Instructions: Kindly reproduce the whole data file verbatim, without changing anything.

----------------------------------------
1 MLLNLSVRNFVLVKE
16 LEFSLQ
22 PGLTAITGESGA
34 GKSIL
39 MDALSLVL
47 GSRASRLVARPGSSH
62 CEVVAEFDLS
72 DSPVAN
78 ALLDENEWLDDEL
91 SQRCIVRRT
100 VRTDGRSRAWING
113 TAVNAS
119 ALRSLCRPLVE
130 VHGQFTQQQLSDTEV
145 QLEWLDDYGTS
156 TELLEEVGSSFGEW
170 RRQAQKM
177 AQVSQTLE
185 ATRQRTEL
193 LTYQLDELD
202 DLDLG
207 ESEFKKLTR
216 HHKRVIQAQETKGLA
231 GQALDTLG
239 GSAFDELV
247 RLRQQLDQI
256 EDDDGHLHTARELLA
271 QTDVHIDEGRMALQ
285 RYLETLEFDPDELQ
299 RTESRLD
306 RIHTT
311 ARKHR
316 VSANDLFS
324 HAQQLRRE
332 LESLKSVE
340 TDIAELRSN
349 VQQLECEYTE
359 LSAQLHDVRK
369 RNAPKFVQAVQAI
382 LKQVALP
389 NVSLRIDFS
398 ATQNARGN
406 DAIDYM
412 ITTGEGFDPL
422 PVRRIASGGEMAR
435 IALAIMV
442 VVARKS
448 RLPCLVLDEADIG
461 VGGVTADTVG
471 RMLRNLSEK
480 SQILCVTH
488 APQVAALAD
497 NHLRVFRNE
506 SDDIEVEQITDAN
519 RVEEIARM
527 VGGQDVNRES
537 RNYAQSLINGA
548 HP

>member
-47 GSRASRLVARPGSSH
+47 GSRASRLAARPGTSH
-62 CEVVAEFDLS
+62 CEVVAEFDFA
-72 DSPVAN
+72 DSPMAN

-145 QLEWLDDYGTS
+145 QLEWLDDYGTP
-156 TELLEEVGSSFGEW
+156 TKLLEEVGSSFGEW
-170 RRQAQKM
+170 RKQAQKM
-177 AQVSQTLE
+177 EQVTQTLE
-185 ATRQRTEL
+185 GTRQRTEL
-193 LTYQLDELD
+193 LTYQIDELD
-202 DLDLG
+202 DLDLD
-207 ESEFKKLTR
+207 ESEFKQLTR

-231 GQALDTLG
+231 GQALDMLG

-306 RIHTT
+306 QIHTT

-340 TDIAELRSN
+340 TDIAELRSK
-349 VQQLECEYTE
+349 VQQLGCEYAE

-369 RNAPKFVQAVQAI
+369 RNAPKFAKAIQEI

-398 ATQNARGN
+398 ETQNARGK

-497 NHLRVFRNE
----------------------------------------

1 MLLNLSVRNFVLVKE
16 LEFSLQ
22 PGLTAITGESGA
34 GKSIL
39 MDALSLVL
47 GSRASRLVARPGSSH
62 CEVVAEFDLS
72 DSPVAN
78 ALLDENEWLDDEL
91 SQRCIVRRT
100 VRTDGRSRAWING
113 TAVNAS
119 ALRSLCRPLVE
130 VHGQFTQQQLSDTEV
145 QLEWLDDYGTS
156 TELLEEVGSSFGEW
170 RRQAQKM
177 AQVSQTLE
185 ATRQRTEL
193 LTYQLDELD
202 DLDLG
207 ESEFKKLTR
216 HHKRVIQAQETKGLA
231 GQALDTLG
239 GSAFDELV
247 RLRQQLDQI
256 EDDDGHLHTARELLA
271 QTDVHIDEGRMALQ
285 RYLETLEFDPDELQ
299 RTESRLD
306 RIHTT
311 ARKHR
316 VSANDLFS
324 HAQQLRRE
332 LESLKSVE
340 TDIAELRSN
349 VQQLECEYTE
359 LSAQLHDVRK
369 RNAPKFVQAVQAI
382 LKQVALP
389 NVSLRIDFS
398 ATQNARGN
406 DAIDYM
412 ITTGEGFDPL
422 PVRRIASGGEMAR
435 IALAIMV
442 VVARKS
448 RLPCLVLDEADIG
461 VGGVTADTVG
471 RMLRNLSEK
480 SQILCVTH
488 APQVAALAD
497 NHLRVFRNE
506 SDDIEVEQITDAN
519 RVEEIARM
527 VGGQDVNRES
537 RNYAQSLINGA
548 HP

>member
-47 GSRASRLVARPGSSH
+47 GSRASRLAARPGTSH
-62 CEVVAEFDLS
+62 CEVVAEFDFA
-72 DSPVAN
+72 DSPMAN

-145 QLEWLDDYGTS
+145 QLEWLDDYGTP
-156 TELLEEVGSSFGEW
+156 TKLLEEVGSSFGEW
-170 RRQAQKM
+170 RKQAQKM
-177 AQVSQTLE
+177 EQVTQTLE
-185 ATRQRTEL
+185 GTRQRTEL
-193 LTYQLDELD
+193 LTYQIDELD
-202 DLDLG
+202 DLDLD
-207 ESEFKKLTR
+207 ESEFKQLTR

-231 GQALDTLG
+231 GQALDMLG

-306 RIHTT
+306 QIHTT

-340 TDIAELRSN
+340 TDIAELRSK
-349 VQQLECEYTE
+349 VQQLGCEYAE

-369 RNAPKFVQAVQAI
+369 RNAPKFAKAIQEI

-398 ATQNARGN
+398 ETQNARGK

-497 NHLRVFRNE